In America, we didn’t know the high quality of The Beatles’ A Hard Day’s Night and Help! albums. The soundtrack albums in the U.S. only had 8 and 7 Beatle songs respectively, compared with 13 and 14 songs each in England. Instead, the American albums had instrumental “filler” from the movies.
If you listen to the British versions, you realize the quality of these albums is a lot closer to Rubber Soul than we would have originally thought. A Hard Day’s Night (July 10th, 1964) was the first Beatles album to feature all original songs…all written by John Lennon and Paul McCartney.
The first seven songs (side one of the record) are all from the movie, and the quality is extremely high. There are two #1 hits, “Can’t Buy Me Love” and “A Hard Day’s Night”…two of The Beatle’s best ballads, “And I Love Her” and “If I Fell”…two more good rockers, “I Should Have Known Better” and “Tell Me Why”…plus a song written for George, “I’m Happy Just To Dance With You”. No filler at all.
Side two also contains some high-quality songs, especially “Things We Said Today”, “You Can’t Do That” and “I’ll Be Back”. All the songs on side two ended up scattered onto other American albums. You can find out where all The Beatles singles ended up in the article: https://ontherecords.net/2017/11/the-beatles-singles-left-off-albums/
A defense for Capitol Records is that United Artists had a contract for the A Hard Day’s Night movie soundtrack, but that doesn’t explain why Capitol did the same thing with Help! in August of 1965.
I bought the American versions of these albums as they came out, as well as all the other Beatles albums, so I’ve heard these songs thousands of times. When I listened to the British version of Help! recently, it struck me how many really good songs are on that album.
On side one, John Lennon provided four quality songs… two #1 hits, “Help” and “Ticket To Ride”, plus the Dylan-like “You’ve Got To Hide Your Love Away” and “You’re Going To Lose That Girl”. Paul’s songs are the melodic “The Night Before” and “Another Girl”…and George contributed “I Need You”. That’s a strong side.
None of the songs on side two were on the American version. Capitol again scattered the songs across other albums. That includes a third #1 hit, the most-recorded song of all time, “Yesterday” by Paul McCartney, and another fan favorite of his “I’ve Just Seen A Face”, which opened the American version of Rubber Soul. The opening of side two of that album also used a song from Help!, “It’s Only Love”. The George Harrison song “You Like Me Too Much”, and Lennon & McCartney’s “Tell Me What You See” finish off the 12 songs written by The Beatles.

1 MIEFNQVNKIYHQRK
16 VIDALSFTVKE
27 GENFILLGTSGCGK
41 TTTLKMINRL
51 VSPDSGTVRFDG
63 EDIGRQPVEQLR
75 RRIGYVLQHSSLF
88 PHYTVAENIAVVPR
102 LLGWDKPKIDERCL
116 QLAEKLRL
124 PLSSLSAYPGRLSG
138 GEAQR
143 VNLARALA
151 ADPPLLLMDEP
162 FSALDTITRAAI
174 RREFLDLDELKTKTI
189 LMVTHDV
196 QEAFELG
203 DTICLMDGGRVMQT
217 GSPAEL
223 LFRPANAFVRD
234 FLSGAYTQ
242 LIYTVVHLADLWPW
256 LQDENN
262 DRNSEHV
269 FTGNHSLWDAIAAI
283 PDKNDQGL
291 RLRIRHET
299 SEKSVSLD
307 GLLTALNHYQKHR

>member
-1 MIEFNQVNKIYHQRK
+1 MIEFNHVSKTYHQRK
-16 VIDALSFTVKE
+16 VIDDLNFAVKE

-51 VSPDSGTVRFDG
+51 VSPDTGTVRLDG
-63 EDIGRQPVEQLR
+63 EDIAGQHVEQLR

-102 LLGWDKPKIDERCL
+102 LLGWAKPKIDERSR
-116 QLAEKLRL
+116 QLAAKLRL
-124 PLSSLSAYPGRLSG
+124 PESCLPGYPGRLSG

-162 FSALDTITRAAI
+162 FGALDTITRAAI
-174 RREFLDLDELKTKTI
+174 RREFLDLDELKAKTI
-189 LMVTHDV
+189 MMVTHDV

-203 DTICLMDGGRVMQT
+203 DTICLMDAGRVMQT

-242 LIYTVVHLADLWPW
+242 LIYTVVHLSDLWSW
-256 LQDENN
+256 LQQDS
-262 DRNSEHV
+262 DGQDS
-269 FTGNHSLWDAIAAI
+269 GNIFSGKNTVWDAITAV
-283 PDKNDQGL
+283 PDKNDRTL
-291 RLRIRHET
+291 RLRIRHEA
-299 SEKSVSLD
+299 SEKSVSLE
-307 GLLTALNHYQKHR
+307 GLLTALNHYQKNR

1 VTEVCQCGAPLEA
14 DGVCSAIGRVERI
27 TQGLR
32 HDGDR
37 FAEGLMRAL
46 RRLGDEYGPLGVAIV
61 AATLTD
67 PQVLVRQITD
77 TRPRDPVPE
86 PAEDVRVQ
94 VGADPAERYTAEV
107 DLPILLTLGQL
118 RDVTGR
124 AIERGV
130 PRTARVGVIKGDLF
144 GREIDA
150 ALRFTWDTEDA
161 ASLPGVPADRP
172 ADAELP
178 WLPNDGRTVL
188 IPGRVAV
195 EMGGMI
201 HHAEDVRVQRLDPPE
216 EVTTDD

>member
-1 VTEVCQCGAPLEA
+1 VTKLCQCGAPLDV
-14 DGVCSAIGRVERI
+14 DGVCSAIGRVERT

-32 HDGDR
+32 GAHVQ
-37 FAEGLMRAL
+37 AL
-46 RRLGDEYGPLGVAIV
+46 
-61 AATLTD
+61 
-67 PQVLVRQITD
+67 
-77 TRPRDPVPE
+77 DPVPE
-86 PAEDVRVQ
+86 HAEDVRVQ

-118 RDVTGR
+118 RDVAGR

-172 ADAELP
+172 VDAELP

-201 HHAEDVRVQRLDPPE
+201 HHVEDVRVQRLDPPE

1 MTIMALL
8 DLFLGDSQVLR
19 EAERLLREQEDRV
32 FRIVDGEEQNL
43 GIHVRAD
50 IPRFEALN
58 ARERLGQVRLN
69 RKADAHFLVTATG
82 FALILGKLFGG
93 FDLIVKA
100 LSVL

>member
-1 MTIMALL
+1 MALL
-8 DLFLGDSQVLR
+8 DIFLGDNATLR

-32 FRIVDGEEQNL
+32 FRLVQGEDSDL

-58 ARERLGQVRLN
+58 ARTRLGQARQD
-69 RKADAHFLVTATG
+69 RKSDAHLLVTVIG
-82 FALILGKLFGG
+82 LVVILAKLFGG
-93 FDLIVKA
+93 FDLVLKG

Ringo’s version of “Act Naturally” by Buck Owens, and John’s take on the old-fashioned rocker, “Dizzy Miss Lizzy”, finalize the album’s songs. If Capitol had simply left off those two non-originals (making it 12 songs like most American albums), they would have had a Beatles album approaching the quality of Rubber Soul. Help! would also be thought of more highly by American fans. It’s the first Beatles album with three #1 hits. Let It Be also has three. They could have had more big hits on their albums, but many of their #1 singles were not included on their regular albums.
The Beatles spent 1964 and 1965 touring the world, writing songs whenever they could, and recording four albums…A Hard Days Night, Beatles For Sale, Help!, and Rubber Soul. Oh, and they starred in two movies. Those years were hectic for John, Paul, George & Ringo.
Odd fact: On the original vinyl stereo album of A Hard Day’s Night, The Beatles songs were all in mono. Only the instrumental tracks were stereo. I took my album back to the store and just bought the cheaper mono version.
The Beatles had three other “Movie Albums”. The Yellow Submarine animated film has a newer Songtrack that is far better than the original soundtrack. The Magical Mystery Tour TV special has a really good album, because Capitol added some previously released hit singles. The Let It Be film is being released in a new form September 4th, 2020. It will have a newly remixed soundtrack, and is titled The Beatles: Get Back.
The films The Beatles made were always because of, and secondary to, their music. United Artists admitted they were less interested in the movie A Hard Day’s Night than in getting the soundtrack. Of course they had no way of knowing the movie would become a classic.
And, for nearly two decades, Americans had no way of knowing how good A Hard Day’s Night and Help! were, because we’d formed our opinions by only hearing half of the albums.